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    Pin dancing angels aside, you're moving more air so yes, you and your chiropractor will notice.....


    :D
  16. Masher88

    Masher88 Believe in absurdities and you commit atrocities

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    Thanks guys. I was just wondering if a 2 identical situation was worth was worth exploring. Seems so.:bassist:
  17. DukeLeJeune

    DukeLeJeune Only immortal for a limited time Gold Supporting Member

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    Assuming fartout is the limiting factor (which is very likely the case), adding the second identical cab will give you 6dB more output.
  18. AlexanderB

    AlexanderB

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    Ampeg's ratings are honest. these cabs just laugh at a five string through a maxed LMII (400W + RMS, in BGM). I run one per channel from an PLX 1804 (900wpc at 4 Ohms) and they are OK up until just below clipping the amp. And I have lots of bottom in my sound...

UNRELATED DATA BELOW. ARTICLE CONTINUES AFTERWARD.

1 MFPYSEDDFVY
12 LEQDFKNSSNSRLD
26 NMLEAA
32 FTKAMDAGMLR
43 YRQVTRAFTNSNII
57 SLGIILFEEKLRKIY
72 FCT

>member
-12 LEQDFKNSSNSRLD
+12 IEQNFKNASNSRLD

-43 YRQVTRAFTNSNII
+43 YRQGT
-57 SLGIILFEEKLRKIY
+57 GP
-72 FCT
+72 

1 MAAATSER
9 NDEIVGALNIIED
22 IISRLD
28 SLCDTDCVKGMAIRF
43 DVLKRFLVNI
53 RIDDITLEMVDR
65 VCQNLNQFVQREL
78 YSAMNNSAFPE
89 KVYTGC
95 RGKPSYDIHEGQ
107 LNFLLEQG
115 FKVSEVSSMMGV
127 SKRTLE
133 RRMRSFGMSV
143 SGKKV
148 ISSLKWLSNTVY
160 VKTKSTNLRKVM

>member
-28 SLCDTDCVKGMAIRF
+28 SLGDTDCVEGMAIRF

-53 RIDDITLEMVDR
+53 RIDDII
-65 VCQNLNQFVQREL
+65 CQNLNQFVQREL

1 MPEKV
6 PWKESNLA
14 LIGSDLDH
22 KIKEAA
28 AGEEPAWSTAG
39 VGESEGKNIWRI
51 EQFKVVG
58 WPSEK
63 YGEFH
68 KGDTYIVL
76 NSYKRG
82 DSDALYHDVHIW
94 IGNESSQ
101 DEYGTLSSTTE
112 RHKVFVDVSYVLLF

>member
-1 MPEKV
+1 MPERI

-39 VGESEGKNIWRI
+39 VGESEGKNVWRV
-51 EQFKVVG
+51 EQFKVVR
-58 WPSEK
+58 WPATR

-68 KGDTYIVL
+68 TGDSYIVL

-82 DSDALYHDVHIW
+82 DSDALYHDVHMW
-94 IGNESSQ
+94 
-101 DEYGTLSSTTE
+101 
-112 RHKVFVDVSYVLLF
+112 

So, add +6 dB. There is a very clear increase with two cabs.
  19. AlexanderB

    AlexanderB

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    Bassmec, tube amps have much less damping factor (which determines how well the amp keeps the cones in control) than SS amps. In general, the bigger amp, the more power in the lows can be fed into the cab before cones bottom out. True for PA subs and true for bass amps as well.
    Also, many people think that these cabs bottom out while they actually hear their (small) amp clipping...
  20. Mr. Foxen

    Mr. Foxen

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    Ampegs ratings are thermal, which is nothing to do with farting out, you can't have a rating on that, you have a chart, because it varies with frequency.

    Damping factor ceased to be relevant when cones with damping or their own are used, which will be what you find in ported cabs.